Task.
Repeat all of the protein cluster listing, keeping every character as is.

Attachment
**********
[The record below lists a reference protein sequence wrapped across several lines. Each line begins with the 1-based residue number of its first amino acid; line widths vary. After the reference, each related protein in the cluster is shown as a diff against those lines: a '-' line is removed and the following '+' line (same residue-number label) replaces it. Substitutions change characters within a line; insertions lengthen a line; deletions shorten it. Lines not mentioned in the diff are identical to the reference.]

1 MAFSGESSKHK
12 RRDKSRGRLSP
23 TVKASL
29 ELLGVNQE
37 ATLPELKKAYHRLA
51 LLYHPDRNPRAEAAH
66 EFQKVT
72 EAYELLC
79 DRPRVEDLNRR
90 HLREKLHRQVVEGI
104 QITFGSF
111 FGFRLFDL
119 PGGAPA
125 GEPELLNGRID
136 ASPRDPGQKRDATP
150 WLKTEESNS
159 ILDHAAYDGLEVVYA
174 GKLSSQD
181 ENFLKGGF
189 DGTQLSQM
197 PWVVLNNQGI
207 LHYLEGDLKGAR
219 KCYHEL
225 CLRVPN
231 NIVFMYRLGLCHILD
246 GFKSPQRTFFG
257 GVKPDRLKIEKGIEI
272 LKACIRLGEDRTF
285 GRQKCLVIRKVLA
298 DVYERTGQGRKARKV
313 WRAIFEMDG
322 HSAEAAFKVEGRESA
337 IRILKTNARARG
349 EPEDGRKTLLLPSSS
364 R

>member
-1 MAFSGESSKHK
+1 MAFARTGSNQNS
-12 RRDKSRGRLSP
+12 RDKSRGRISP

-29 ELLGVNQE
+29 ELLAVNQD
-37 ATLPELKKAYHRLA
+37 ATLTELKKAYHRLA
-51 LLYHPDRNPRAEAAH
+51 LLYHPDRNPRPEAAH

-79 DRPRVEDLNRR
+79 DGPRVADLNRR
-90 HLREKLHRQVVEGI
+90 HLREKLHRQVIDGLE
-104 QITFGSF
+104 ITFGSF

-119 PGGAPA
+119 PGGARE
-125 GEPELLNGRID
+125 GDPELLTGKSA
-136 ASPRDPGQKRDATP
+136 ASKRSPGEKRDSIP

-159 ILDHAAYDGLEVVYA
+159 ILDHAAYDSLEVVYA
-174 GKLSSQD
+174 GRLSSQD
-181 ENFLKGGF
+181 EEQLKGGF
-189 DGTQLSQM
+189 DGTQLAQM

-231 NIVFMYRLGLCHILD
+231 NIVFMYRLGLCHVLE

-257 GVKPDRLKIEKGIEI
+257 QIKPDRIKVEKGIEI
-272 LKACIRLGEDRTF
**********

[The record below lists a reference protein sequence wrapped across several lines. Each line begins with the 1-based residue number of its first amino acid; line widths vary. After the reference, each related protein in the cluster is shown as a diff against those lines: a '-' line is removed and the following '+' line (same residue-number label) replaces it. Substitutions change characters within a line; insertions lengthen a line; deletions shorten it. Lines not mentioned in the diff are identical to the reference.]

1 MAFSGESSKHK
12 RRDKSRGRLSP
23 TVKASL
29 ELLGVNQE
37 ATLPELKKAYHRLA
51 LLYHPDRNPRAEAAH
66 EFQKVT
72 EAYELLC
79 DRPRVEDLNRR
90 HLREKLHRQVVEGI
104 QITFGSF
111 FGFRLFDL
119 PGGAPA
125 GEPELLNGRID
136 ASPRDPGQKRDATP
150 WLKTEESNS
159 ILDHAAYDGLEVVYA
174 GKLSSQD
181 ENFLKGGF
189 DGTQLSQM
197 PWVVLNNQGI
207 LHYLEGDLKGAR
219 KCYHEL
225 CLRVPN
231 NIVFMYRLGLCHILD
246 GFKSPQRTFFG
257 GVKPDRLKIEKGIEI
272 LKACIRLGEDRTF
285 GRQKCLVIRKVLA
298 DVYERTGQGRKARKV
313 WRAIFEMDG
322 HSAEAAFKVEGRESA
337 IRILKTNARARG
349 EPEDGRKTLLLPSSS
364 R

>member
-1 MAFSGESSKHK
+1 MAFARTGSNQNS
-12 RRDKSRGRLSP
+12 RDKSRGRISP

-29 ELLGVNQE
+29 ELLAVNQD
-37 ATLPELKKAYHRLA
+37 ATLTELKKAYHRLA
-51 LLYHPDRNPRAEAAH
+51 LLYHPDRNPRPEAAH

-79 DRPRVEDLNRR
+79 DGPRVADLNRR
-90 HLREKLHRQVVEGI
+90 HLREKLHRQVIDGLE
-104 QITFGSF
+104 ITFGSF

-119 PGGAPA
+119 PGGARE
-125 GEPELLNGRID
+125 GDPELLTGKSA
-136 ASPRDPGQKRDATP
+136 ASKRSPGEKRDSIP

-159 ILDHAAYDGLEVVYA
+159 ILDHAAYDSLEVVYA
-174 GKLSSQD
+174 GRLSSQD
-181 ENFLKGGF
+181 EEQLKGGF
-189 DGTQLSQM
+189 DGTQLAQM

-231 NIVFMYRLGLCHILD
+231 NIVFMYRLGLCHVLE

-257 GVKPDRLKIEKGIEI
+257 QIKPDRIKVEKGIEI
-272 LKACIRLGEDRTF